The 1866 Alabama census was just a row of numbers counting people by age group. I wondered if it was possible to cross-reference with other records to figure out who those numbers represent.
Margaret Nunnelly came a-callin' on Lieutenant Scott. Perhaps they'd known each other before the war. Perhaps she was looking for news on her brothers. Perhaps she knew what she wanted and she wanted Willis.
In his early thirties, Early Andrew Jackson Pounds was a widower with two toddlers. How could he work the farm and raise two children alone? He decided it he couldn't do it.
There was a man in Alabama with the amusing name of Early Andrew Jackson Pounds, and he was married three times.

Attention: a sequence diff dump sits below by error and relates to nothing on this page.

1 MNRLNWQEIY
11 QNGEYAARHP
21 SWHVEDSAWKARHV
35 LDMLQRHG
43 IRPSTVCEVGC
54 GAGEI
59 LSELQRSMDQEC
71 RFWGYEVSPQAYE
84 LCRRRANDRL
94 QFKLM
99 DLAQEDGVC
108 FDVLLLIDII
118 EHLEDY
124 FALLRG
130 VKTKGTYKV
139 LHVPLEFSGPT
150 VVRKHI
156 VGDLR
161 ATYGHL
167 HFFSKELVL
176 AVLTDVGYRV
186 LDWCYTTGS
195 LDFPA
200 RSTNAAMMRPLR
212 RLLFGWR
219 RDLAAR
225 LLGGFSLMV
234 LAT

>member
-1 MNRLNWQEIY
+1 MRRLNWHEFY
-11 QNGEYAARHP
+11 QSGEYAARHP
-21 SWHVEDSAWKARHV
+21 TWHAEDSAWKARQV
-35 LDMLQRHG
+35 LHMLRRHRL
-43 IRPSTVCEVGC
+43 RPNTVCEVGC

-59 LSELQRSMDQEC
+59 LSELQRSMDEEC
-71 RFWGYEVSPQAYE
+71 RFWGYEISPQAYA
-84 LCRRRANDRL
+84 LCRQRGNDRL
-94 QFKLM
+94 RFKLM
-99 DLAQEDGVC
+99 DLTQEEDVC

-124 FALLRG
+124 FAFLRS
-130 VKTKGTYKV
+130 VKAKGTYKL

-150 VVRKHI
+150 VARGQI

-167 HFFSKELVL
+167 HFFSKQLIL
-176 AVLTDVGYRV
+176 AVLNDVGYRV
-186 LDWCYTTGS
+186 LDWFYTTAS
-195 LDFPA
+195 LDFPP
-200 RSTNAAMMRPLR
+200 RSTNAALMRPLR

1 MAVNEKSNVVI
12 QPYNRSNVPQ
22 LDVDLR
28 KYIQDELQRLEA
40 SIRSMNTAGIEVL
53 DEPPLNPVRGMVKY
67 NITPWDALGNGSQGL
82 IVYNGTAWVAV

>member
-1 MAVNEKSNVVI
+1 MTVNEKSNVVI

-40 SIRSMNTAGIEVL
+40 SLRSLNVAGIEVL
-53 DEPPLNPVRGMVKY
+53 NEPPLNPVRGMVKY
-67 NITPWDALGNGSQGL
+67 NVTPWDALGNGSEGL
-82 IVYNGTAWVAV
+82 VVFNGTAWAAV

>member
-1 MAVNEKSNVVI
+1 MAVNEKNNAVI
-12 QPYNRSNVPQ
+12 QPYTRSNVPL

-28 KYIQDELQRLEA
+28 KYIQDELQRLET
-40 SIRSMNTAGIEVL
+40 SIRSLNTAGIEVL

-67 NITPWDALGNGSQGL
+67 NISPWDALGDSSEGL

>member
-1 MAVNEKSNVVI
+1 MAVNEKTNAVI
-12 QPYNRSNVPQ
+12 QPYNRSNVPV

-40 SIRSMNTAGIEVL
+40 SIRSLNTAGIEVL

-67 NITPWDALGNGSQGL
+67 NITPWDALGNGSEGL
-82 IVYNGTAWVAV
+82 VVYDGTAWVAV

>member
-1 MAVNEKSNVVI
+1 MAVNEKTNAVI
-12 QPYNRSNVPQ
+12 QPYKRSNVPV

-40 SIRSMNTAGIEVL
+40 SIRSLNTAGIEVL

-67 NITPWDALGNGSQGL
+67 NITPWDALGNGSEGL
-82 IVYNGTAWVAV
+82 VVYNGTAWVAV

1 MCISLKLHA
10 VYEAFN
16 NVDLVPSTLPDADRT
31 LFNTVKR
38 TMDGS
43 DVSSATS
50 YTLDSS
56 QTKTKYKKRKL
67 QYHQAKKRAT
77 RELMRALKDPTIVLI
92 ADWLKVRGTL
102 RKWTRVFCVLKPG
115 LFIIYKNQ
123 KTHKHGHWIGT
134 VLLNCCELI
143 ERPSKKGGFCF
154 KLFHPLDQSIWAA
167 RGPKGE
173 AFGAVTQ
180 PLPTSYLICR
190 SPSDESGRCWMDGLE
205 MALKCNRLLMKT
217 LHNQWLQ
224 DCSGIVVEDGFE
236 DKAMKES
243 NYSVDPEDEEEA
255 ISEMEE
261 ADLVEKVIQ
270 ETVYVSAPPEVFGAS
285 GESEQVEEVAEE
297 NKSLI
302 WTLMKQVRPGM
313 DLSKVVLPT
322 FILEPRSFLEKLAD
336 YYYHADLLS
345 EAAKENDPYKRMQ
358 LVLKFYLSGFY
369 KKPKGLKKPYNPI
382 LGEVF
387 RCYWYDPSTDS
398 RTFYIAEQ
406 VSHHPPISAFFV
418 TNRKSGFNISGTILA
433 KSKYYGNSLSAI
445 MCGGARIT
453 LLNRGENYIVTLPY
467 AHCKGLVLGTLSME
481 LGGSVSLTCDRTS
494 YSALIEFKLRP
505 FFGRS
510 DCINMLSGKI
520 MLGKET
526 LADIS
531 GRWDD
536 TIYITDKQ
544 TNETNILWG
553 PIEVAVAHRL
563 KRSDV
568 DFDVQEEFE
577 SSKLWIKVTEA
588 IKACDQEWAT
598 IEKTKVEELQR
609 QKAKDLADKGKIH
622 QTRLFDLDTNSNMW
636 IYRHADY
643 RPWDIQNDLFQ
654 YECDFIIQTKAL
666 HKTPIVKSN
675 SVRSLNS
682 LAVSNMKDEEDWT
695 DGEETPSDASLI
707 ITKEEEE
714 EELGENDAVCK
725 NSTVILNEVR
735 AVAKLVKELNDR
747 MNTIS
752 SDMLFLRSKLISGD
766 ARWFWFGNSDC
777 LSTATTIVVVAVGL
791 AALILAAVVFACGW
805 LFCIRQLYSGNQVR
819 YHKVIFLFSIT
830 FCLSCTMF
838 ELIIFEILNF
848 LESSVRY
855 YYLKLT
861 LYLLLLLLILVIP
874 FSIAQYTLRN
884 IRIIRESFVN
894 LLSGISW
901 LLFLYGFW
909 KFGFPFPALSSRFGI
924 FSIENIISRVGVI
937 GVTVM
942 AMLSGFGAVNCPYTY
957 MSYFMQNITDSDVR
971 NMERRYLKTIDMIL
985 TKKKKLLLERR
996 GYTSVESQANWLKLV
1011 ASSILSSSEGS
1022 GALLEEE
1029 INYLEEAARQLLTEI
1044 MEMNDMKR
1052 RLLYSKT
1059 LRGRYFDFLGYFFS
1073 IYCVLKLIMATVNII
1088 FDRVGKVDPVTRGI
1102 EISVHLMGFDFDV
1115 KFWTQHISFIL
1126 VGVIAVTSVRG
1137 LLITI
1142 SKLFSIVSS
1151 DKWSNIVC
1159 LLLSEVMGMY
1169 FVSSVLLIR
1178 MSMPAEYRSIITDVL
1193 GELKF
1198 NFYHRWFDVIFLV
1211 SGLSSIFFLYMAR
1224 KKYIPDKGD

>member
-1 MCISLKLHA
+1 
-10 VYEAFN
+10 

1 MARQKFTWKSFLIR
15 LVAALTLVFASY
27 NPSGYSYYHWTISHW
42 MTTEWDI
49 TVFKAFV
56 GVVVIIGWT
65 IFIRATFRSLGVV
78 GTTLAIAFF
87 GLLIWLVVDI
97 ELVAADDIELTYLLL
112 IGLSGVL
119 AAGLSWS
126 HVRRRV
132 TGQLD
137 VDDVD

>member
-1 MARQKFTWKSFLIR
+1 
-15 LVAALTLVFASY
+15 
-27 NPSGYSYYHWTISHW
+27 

Honoring a fallen sibling or perpetuating a family curse? Could be neither!
A curious thing happened to these online memorials as a result of my research.
Broken Unions, Part Three. Willis and William Scott were admitted to the hospital with typhoid fever. A third brother, Sergeant John Henry Scott, remained with their unit. All were fighting for their lives.
Rumors of secession and war spread like fire. The Union was breaking, but for William Scott and his wife, their union was stronger than ever.
The nation was breaking apart. Would William and Elmina's union survive what was to come?
I don't understand how John could give an account of his wartime service that contradicts his previous testimony.